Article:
10/6/2021 Using Trail Running to Prepare for Ski Season
By Jimmy Picard, physical therapist, performance coach, and owner of Redefine PT
The mornings are getting colder and the days shorter. Soon the trails will be covered in snow and you’ll be trading your trail shoes for skis. And you know what that means… ski season is right around the corner! And while we’re all getting excited for the snow to fly and daydreaming of long days touring, the reality is that we still have a few more months before we are ripping down the mountain with any regularity.
But don’t despair! Right now is the perfect time to start preparing your body for the demands of backcountry touring. And although it may not be the same as skiing waist-deep powder, the work you put in now will translate to more fitness come winter. In other words, you’ll thank yourself later.
Generally speaking, there are two things you can do to start your season with a bang: build a solid aerobic base and strengthen your legs. This article will tackle the former while the next post will take on strengthening. Both can get complicated quick, but for most folks, a simple approach works best.
First things first, we need to build a solid aerobic base
When it comes to improving fitness and building the capacity to move in the mountains, it all starts with your aerobic base. Simply put, your aerobic base determines how efficiently your body can deliver oxygen to working muscles and then the muscle’s ability to utilize that oxygen. A big aerobic base lays the foundation to tolerate harder training sessions and the long days of touring that will come later this winter.
How do we build our aerobic base?
Easy, slow runs, hikes, and walks work perfectly. The goal is to keep the effort below your aerobic threshold. Put simply, your aerobic threshold is the point at which your body transitions from fueling via fat oxidation to glycolysis. Below your aerobic threshold, your body runs clean and efficiently. Go above your threshold and there you are less efficient and more waste products, such as lactate, build up.
So what does training below your aerobic threshold look like in practice? In his book, Training Essentials for Ultrarunning, Jason Koop calls this your “Forever” pace and relates it to a rate of perceived exertion (RPE) or 5 or 6 out of 10. In Training for the Uphill Athlete, Steve House prefers to quantify these efforts with heart rates in zone 1 or 2 (the top of zone 2 typically corresponds to your aerobic threshold.)
An easy formula to determine your aerobic threshold HR is the MAF (Maximum Aerobic Function) method. Simply subtract your age from 180 and that number is roughly your aerobic threshold. For example, I’m 36 so a decent estimate for the top of my zone 2 is 144bpm.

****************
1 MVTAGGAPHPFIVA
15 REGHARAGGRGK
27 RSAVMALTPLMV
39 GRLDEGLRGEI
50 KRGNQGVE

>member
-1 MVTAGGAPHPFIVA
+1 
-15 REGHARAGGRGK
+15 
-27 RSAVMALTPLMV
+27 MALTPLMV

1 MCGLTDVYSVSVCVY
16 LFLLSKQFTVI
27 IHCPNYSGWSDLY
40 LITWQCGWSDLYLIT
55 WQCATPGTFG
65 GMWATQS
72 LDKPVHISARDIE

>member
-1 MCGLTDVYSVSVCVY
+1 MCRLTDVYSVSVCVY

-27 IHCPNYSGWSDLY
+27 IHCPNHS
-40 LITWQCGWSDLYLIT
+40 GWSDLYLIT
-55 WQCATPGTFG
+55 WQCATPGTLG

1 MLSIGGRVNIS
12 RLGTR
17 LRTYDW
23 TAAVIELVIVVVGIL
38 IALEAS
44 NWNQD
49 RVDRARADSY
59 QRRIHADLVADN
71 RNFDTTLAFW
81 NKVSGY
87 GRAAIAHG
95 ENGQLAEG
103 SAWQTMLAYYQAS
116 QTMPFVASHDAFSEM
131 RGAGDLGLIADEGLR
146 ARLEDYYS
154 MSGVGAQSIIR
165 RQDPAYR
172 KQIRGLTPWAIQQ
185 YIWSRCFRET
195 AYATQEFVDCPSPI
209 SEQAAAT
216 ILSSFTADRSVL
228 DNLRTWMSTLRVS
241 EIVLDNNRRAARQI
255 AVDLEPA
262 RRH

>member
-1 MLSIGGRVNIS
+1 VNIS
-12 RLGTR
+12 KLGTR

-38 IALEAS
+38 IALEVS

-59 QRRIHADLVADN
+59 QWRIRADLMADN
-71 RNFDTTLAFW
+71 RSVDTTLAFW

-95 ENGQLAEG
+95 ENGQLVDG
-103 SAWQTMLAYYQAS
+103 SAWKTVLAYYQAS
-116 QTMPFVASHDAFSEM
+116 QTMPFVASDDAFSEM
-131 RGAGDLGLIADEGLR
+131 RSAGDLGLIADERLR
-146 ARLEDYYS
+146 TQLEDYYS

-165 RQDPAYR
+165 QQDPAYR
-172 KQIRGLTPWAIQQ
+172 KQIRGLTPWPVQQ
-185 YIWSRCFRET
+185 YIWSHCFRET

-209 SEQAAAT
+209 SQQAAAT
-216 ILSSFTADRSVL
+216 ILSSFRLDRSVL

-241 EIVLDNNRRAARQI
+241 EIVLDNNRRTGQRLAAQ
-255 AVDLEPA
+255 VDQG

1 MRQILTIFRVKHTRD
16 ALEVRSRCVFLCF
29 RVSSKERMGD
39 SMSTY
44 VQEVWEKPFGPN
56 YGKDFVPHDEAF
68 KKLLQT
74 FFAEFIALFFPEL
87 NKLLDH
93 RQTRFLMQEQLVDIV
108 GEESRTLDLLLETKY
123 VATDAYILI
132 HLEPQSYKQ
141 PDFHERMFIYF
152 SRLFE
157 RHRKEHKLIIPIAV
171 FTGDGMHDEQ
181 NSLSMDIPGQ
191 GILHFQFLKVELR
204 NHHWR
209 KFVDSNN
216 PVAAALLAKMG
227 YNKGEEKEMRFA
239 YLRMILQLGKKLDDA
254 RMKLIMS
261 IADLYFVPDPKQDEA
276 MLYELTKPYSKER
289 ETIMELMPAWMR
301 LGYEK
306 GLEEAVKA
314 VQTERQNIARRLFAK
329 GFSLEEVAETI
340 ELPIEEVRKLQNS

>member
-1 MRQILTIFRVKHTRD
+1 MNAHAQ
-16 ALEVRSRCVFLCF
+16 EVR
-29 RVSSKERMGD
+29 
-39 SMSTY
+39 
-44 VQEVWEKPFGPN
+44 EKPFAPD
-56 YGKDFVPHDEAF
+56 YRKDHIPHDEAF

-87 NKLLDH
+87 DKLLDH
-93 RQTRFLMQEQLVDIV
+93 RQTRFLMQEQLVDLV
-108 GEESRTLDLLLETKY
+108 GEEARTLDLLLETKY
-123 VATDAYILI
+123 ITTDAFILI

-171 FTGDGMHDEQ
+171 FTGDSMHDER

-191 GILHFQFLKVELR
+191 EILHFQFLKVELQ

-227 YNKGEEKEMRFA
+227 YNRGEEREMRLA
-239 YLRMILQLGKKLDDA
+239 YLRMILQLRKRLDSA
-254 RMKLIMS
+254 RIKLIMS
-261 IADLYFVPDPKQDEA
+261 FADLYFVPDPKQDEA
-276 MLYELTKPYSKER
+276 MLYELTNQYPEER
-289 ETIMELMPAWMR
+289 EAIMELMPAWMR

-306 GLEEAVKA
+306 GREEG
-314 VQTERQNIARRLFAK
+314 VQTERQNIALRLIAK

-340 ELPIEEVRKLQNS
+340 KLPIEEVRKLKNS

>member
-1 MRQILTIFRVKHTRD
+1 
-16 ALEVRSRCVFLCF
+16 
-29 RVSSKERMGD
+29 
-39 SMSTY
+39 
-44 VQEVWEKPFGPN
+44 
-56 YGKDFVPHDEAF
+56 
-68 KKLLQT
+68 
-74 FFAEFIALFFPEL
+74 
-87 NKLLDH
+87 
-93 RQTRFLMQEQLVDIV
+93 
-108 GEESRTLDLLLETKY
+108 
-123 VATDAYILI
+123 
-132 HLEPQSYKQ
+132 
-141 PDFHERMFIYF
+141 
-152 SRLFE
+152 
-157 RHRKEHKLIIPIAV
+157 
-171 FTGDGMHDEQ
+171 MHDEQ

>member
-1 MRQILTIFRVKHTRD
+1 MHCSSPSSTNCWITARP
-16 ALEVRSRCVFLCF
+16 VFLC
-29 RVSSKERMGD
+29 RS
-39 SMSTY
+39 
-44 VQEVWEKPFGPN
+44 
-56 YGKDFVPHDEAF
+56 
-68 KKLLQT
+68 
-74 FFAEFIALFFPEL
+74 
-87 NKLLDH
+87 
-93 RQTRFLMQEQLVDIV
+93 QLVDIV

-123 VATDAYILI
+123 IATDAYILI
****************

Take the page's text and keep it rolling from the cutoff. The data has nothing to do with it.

Basically, you just need to move at a steady pace, where your breathing is moderate and you are still able to carry on a conversation.
Don’t overcomplicate it. If you have access to rolling terrain or mountains that’s great, but not necessary. The key is to keep the intensity under control and make sure not to overdo it. These sessions should be EASY! The benefits of this training require that you stay below your aerobic threshold.
Start where you are
If you’ve been training for trail races all summer you will have some residual fitness and might be able to jump into longer efforts in the mountains. If you’ve been hiding inside, drinking beer, and watching Netflix, you should ease into it starting with short, easy hikes or maybe even long walks.
Aerobic base building sessions can last anywhere from 30 mins, up to 6+ hrs. Aim to get 4-7 sessions a week.
Run/Power hike uphill
Once you have a few weeks of this training under your belt, you can add specific uphill work. You can think of this as dryland training for the steep climbs to come later this winter. One to two of these a week is a great starting point.
Find a steep climb and aim to get at least 2,000ft of vert and be out for 2-3 hours. If you’re in SLC, think of places like West Grandeur, White Pine, or Olympus. It’s also a good idea to use these efforts to get comfortable using poles again.
While these days are more challenging you should still aim to keep the effort reasonable and not be gasping for breath. You will likely creep up above your aerobic threshold. That’s okay, just be sure to not overdo these sessions as they can be very taxing on the body. Remember this is still “preseason” and we have a long winter ahead.
Try it out
If you are local and need some motivation, SkyRun will be hosting weekly group runs up the west face of Grandeur every Tuesday in October. This is a great opportunity to practice these types of efforts and meet fellow runners and skimo athletes. I will be present and happy to answer any questions.
The next article focuses on strength training for ski touring. If you are interested in a structured strength program email firstname.lastname@example.org. I will be setting up a weekly group session beginning mid to late October.
Jimmy Picard is a SLC-based physical therapist and performance coach who recently opened Redefine PT to specifically treat runners and mountain athletes. Through this work, he elevates athletes to perform at their peak. Personally, he has competed in races such as Run Rabbit Run 100, Speedgoat 50k, Power of Four, Wasatch Powderkeg, and Crowbar. Check out his work at https://redefine-pt.com/ and on Instagram at @redefinephysio.